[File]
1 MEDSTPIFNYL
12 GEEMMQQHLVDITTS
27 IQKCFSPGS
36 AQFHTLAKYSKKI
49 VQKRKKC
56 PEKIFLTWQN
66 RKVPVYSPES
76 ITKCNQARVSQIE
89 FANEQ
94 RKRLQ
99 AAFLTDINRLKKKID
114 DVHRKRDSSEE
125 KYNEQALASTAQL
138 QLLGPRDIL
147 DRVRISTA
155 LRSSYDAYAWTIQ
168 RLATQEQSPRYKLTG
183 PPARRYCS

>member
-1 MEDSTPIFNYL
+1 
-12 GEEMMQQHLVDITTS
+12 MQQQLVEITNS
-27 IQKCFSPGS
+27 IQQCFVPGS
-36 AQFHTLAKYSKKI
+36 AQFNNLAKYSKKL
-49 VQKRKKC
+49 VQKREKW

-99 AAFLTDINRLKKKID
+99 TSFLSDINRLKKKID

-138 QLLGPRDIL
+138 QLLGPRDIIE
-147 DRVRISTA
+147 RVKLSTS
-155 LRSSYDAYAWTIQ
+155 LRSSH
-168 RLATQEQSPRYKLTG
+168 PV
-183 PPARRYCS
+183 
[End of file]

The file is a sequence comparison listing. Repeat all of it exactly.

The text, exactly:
1 MEDSTPIFNYL
12 GEEMMQQHLVDITTS
27 IQKCFSPGS
36 AQFHTLAKYSKKI
49 VQKRKKC
56 PEKIFLTWQN
66 RKVPVYSPES
76 ITKCNQARVSQIE
89 FANEQ
94 RKRLQ
99 AAFLTDINRLKKKID
114 DVHRKRDSSEE
125 KYNEQALASTAQL
138 QLLGPRDIL
147 DRVRISTA
155 LRSSYDAYAWTIQ
168 RLATQEQSPRYKLTG
183 PPARRYCS

>member
-1 MEDSTPIFNYL
+1 
-12 GEEMMQQHLVDITTS
+12 MQQQLVEITNS
-27 IQKCFSPGS
+27 IQQCFVPGS
-36 AQFHTLAKYSKKI
+36 AQFNNLAKYSKKL
-49 VQKRKKC
+49 VQKREKW

-99 AAFLTDINRLKKKID
+99 TSFLSDINRLKKKID

-138 QLLGPRDIL
+138 QLLGPRDIIE
-147 DRVRISTA
+147 RVKLSTS
-155 LRSSYDAYAWTIQ
+155 LRSSH
-168 RLATQEQSPRYKLTG
+168 PV
-183 PPARRYCS
+183 